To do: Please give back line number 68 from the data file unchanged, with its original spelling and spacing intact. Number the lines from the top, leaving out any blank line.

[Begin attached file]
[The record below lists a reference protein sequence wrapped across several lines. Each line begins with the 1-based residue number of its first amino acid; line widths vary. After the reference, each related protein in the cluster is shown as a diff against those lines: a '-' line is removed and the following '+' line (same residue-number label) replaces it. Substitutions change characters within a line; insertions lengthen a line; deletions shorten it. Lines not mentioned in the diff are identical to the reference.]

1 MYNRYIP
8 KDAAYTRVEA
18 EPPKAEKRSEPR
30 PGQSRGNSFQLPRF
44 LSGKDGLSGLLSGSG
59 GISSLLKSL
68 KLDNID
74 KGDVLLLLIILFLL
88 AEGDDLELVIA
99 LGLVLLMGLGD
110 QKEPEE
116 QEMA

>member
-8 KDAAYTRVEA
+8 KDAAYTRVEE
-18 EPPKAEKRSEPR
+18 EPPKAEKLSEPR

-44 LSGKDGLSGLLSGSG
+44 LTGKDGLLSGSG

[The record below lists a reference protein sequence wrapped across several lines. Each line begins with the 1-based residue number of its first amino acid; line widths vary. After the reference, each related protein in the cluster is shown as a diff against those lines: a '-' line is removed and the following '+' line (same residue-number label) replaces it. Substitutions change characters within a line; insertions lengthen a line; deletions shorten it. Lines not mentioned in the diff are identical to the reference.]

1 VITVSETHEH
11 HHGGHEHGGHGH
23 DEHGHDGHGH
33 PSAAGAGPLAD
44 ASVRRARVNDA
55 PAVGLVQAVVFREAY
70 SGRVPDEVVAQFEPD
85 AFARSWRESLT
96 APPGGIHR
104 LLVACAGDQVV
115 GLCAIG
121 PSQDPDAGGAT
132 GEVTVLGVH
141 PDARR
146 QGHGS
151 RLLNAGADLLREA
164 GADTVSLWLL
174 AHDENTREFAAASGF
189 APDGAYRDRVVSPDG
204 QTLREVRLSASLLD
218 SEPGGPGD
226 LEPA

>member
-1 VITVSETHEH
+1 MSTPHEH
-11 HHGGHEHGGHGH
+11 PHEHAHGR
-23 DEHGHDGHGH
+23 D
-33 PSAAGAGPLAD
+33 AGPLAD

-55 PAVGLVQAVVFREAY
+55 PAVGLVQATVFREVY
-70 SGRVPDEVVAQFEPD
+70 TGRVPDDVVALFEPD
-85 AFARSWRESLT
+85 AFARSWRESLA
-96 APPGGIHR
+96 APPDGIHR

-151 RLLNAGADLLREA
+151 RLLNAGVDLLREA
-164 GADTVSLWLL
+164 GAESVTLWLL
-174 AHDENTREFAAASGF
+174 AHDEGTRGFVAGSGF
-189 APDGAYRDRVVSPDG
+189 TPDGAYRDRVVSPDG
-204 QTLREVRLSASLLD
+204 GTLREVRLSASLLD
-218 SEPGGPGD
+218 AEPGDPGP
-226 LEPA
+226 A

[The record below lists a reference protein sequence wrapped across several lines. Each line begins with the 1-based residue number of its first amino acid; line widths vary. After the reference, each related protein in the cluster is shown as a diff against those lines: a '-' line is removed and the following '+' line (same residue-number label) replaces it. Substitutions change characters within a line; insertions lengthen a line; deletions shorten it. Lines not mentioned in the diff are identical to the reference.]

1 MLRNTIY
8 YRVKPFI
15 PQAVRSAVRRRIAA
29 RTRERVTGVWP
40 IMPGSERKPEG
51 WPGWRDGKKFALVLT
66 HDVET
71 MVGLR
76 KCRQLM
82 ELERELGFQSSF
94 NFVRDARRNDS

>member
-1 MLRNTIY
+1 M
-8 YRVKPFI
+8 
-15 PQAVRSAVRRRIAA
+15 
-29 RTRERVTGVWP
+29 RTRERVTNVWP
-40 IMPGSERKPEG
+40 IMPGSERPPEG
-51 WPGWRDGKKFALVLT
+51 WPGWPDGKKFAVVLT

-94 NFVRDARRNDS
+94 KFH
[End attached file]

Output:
+189 TPDGAYRDRVVSPDG